Coming Full Circle Lost ‘74 Class Ring Found, Stirring Old Emotions
Richie Rounds unearthed a 1974 class ring on the shores of the Columbia River last month while fishing. In doing so, he uncovered the passions and angst of the woman who had worn it while coming of age 21 years ago.
The initials “CB” were engraved inside the ring, which also bore the letters “CH” Creston High.
It was easy to track down the owner, Chris Boston, who had lost the ring while water skiing on the river the summer after graduation.
She was one of seven students in the Class of ‘74. Her parents, Vera and Art, still live in the house where she grew up at the southwest corner of town.
For Richie, 15, returning the ring was a simple act to which he gave little thought.
“It was the right thing to do,” he said with a sideways glance and a sheepish smile. “I had no use for it.”
For the ring’s owner, now Christa DiStefano of Spokane, getting the jewelry back stirred emotions that had been dormant since she had left the tiny Lincoln County town shortly after losing the ring.
“I look at it now, and I can’t imagine what made me love it so much,” she said, glancing at her hand where the boxy ring looked awkward alongside diamonds.
When DiStefano put the ring on her finger she felt the satisfaction of the first time she had worn it and the scorn of her family and friends when she had lost it.
It was a combination Christmas-birthday gift from her parents.
“So, it must have been really expensive,” said her mother, Vera. “Everything was expensive,” added her father, Art.
DiStefano loved her ring. It rep resented her years in high school, all of her achievements. She couldn’t bear to take it off.
“I was notorious. I’d lost my class sweater; I lost a coat; I lost a wallet. So I had already done a great deal of damage,” she said.
DiStefano and Richie met last weekend at the annual Creston Days Parade. It was only the second time DiStefano has returned for the community event since her float-riding days as the Creston queen.
Vera and Art Boston were the grand marshals for the 30-minute parade. In DiStefano’s day, it was a three-hour affair, including bands, floats and drill teams from as far away as Asotin, Wash.
Twenty years have taken a toll on Creston as well as its parade, DiStefano said.
The year after she graduated, the sawmill 15 miles away - the main source of employment - shut down for good. It was the last time her father worked.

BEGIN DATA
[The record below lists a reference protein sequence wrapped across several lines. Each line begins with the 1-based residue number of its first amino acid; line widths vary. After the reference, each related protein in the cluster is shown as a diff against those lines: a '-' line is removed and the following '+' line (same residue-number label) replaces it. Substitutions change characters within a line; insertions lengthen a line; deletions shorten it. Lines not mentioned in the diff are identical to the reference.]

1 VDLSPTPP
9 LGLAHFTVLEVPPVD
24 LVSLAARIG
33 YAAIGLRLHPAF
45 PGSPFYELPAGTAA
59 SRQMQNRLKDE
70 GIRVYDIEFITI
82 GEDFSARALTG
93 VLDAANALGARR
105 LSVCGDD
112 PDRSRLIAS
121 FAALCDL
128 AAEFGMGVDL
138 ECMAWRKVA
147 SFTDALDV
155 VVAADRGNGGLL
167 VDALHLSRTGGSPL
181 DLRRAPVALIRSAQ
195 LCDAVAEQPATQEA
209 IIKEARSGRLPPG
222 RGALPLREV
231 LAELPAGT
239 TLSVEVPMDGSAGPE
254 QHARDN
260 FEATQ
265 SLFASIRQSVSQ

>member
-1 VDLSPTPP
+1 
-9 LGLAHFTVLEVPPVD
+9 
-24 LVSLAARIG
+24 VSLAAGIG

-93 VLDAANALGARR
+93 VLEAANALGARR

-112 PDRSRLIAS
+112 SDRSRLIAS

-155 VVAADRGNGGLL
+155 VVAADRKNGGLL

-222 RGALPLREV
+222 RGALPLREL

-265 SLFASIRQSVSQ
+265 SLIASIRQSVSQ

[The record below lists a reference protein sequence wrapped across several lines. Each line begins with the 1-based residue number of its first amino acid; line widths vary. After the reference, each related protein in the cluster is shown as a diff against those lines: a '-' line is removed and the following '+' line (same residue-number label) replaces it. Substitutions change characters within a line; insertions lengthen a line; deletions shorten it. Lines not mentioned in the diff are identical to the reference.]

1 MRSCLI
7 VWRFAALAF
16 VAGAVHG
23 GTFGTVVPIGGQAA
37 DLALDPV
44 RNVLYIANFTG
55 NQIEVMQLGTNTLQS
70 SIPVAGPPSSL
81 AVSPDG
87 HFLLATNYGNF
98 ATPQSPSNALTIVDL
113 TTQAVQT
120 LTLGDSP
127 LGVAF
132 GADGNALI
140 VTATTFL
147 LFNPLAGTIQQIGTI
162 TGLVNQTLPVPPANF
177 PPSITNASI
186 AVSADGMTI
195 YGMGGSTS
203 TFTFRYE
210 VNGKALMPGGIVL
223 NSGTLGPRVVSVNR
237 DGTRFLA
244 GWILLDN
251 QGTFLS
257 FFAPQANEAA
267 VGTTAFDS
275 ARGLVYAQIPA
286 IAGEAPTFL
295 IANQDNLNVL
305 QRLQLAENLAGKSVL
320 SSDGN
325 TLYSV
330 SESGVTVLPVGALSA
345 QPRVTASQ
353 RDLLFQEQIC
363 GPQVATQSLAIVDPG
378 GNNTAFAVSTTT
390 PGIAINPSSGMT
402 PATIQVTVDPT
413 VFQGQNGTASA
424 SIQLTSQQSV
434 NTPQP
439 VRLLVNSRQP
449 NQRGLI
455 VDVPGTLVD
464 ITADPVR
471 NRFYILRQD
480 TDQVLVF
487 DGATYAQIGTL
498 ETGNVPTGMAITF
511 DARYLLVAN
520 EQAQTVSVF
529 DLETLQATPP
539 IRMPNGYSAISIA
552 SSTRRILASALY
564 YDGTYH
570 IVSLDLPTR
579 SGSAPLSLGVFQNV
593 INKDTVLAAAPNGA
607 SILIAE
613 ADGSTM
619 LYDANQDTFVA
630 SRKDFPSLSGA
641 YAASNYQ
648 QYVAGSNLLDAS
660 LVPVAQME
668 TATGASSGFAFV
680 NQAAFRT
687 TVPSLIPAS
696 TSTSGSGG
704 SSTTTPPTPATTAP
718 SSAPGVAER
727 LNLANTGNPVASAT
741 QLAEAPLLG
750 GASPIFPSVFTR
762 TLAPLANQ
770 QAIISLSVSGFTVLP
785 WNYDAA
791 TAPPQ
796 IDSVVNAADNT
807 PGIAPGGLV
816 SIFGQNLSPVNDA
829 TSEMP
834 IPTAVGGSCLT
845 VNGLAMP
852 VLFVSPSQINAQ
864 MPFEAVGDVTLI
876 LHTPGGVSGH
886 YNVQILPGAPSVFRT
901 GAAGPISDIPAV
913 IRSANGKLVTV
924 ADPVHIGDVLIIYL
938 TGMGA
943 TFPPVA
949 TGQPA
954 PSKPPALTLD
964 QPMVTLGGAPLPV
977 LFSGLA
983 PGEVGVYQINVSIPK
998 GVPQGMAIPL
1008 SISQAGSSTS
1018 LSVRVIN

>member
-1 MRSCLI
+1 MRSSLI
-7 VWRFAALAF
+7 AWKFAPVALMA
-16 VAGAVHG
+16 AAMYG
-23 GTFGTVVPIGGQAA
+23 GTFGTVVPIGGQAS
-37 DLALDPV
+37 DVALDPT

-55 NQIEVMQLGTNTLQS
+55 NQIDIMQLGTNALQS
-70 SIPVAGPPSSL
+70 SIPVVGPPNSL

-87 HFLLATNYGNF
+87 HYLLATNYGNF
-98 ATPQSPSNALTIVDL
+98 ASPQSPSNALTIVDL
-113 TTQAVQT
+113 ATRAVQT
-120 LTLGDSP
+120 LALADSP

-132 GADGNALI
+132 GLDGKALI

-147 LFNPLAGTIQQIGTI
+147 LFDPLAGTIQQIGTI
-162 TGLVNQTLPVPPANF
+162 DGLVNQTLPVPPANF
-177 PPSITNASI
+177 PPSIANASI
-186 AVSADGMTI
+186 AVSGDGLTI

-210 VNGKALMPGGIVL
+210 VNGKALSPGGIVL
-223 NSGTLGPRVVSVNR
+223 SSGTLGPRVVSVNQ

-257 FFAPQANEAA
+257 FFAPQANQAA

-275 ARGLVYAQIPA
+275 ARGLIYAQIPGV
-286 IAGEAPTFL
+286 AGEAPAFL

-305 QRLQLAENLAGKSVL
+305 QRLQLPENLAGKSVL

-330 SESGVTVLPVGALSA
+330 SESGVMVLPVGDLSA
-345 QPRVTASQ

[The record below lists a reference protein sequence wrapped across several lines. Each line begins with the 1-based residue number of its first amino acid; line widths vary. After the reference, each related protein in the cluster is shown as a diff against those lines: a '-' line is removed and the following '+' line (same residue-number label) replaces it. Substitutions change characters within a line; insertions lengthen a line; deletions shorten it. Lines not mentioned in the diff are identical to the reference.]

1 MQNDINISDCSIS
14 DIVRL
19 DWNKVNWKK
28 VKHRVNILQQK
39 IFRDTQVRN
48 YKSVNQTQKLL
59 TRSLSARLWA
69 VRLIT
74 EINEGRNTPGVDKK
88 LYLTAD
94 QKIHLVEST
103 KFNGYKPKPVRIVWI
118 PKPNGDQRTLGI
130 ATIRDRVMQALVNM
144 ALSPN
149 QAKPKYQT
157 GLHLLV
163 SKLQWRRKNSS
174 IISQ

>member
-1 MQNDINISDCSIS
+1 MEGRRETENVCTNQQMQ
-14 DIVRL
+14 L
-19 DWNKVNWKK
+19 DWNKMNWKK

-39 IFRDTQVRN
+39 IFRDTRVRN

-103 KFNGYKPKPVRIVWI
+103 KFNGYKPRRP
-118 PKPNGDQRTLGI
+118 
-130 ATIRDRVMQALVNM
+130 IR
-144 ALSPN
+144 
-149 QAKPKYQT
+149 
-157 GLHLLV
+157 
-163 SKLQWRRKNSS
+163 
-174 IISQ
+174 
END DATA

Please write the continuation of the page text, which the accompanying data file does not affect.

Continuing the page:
Homes where DiStefano would sleep over with girlfriends were boarded up and abandoned.
“Sometimes I go down there, and there’s just no energy,” she said. “It’s bleak.”
But not for Richie and his family. Creston is precisely what they were looking for when they relocated from the West Side four years ago. In his old school, the boy was one of thousands. At Creston High, he’s one of three dozen.
“We wanted a better life, and that’s what we got,” said his mother, Kelly Rounds.
While the modern Creston is depressing to DiStefano, the Creston of her youth was stifling.
“I was always a step off, had a different idea, a different way,” she said. “It never accepted me.”
Outspoken and energetic, DiStefano was considered self-centered and egotistical by many others in the town, she said.
She tells this story: As a junior, she was Miss Creston. As a senior, she was a runner-up to the queen. The day after Spokane’s Lilac Festival parade that year, The Spokesman-Review ran her picture on the front page, standing on the corner of the float.
“The queen’s parents thought that somehow we had got ahold of The Spokesman-Review and told them to put my picture on the front page and not hers,” DiStefano said. “Everybody thought: ‘There goes that Chris Boston; she’s done it again.”’
DiStefano may have been Creston’s biggest teen over-achiever. On top of being in the royal court twice, she was homecoming queen, a cheerleader, a basketball player, a band and drill team member. She earned straight A’s from kindergarten to graduation.
“I didn’t have a lot of choice,” she said. “You couldn’t have a band if everybody didn’t do band; you couldn’t have a basketball team unless everybody played.”
It’s different for Richie. With his good looks and easy manner, he always has fit in, his mother said.
He didn’t feel left out as he watched the bulk of his schoolmates participate in the parade.
“I don’t like band, so I don’t take band. I like baseball,” he said, sporting a shiner on one eye, compliments of a line drive.
The Columbia River’s been low behind Grand Coulee Dam, where Richie fishes. When the mill was operating, the water was higher.
The day she lost her ring, DiStefano and her friends dived at least 20 feet to the bottom. Her parents were furious she’d been so reckless and disobedient. The event marred her last months living at home.
It wasn’t until years later - after she had played basketball for Eastern Washington University, married, had children and had become a successful insurance agent - that DiStefano realized there was more to it than simply losing the ring.
Her parents knew they were losing her, that she’d never return. And she never did, except to visit.
“It’s not real down there,” DiStefano said. “Not that that’s bad. My kids are going to a ‘B’ school in Spokane because I want them to have that small-school spirit.
“It sounds like Richie came to the right place. For me, I always knew I was going to leave.”
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